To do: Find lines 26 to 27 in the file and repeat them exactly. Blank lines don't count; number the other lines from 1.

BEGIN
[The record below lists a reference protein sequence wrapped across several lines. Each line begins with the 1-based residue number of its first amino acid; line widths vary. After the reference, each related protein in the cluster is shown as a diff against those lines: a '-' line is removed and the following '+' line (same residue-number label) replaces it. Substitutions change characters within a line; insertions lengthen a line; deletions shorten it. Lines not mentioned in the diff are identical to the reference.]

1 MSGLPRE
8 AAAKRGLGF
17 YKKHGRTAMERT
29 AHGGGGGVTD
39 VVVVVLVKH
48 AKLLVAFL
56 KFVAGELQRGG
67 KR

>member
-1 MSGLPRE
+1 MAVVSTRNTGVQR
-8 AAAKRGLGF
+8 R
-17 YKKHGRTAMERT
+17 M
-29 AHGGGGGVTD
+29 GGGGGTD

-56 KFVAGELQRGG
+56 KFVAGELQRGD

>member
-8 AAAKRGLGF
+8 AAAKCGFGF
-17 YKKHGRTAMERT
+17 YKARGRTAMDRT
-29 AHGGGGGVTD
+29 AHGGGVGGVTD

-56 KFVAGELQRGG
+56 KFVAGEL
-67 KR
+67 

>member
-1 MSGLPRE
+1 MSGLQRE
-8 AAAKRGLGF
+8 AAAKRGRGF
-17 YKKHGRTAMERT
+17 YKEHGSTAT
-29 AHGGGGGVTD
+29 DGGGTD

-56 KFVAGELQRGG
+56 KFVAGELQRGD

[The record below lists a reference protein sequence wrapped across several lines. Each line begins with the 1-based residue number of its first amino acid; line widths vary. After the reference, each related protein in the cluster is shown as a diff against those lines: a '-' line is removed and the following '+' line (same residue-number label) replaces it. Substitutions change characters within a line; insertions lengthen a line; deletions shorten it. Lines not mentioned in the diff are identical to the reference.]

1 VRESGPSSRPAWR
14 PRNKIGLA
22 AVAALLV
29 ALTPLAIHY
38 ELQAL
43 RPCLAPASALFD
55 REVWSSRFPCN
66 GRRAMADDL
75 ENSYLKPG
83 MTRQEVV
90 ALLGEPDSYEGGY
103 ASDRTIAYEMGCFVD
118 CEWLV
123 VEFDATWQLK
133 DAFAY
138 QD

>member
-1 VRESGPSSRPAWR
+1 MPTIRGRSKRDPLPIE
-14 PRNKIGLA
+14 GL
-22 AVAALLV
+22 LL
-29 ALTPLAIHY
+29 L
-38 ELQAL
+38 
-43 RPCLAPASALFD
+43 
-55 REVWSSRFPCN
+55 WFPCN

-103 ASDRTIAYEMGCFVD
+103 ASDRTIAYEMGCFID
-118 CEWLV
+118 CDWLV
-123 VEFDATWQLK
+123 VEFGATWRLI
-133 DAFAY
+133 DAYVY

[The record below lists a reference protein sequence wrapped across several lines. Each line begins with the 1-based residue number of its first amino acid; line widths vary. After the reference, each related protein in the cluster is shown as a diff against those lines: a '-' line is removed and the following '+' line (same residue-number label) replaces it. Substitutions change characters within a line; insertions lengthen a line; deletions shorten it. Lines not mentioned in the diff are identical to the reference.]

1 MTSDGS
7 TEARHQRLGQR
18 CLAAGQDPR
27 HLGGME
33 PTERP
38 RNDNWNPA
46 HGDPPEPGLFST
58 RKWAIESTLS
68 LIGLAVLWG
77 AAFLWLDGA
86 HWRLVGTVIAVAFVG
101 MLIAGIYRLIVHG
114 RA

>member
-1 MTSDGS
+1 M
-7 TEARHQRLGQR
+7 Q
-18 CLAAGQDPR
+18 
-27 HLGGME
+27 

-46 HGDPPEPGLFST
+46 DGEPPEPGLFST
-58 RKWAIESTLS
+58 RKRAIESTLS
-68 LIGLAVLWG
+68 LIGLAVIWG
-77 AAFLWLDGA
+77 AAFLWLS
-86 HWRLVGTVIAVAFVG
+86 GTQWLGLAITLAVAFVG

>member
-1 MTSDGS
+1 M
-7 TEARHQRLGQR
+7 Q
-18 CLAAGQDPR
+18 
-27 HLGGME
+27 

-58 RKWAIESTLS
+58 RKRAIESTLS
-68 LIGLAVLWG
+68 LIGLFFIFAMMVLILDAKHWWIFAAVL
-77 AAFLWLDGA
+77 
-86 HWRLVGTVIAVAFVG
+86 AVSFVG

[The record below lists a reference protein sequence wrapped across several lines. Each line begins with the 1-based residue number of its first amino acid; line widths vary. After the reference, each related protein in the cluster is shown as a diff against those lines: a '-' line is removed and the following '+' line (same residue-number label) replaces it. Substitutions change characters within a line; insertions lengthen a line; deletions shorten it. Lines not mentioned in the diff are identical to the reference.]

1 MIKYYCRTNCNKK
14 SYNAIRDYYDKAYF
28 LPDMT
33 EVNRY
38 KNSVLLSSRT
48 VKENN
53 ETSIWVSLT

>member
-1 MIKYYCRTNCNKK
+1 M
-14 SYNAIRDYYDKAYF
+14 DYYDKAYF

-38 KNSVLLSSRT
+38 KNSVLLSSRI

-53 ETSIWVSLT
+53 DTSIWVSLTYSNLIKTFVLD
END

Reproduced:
-29 AHGGGGGVTD
+29 AHGGGVGGVTD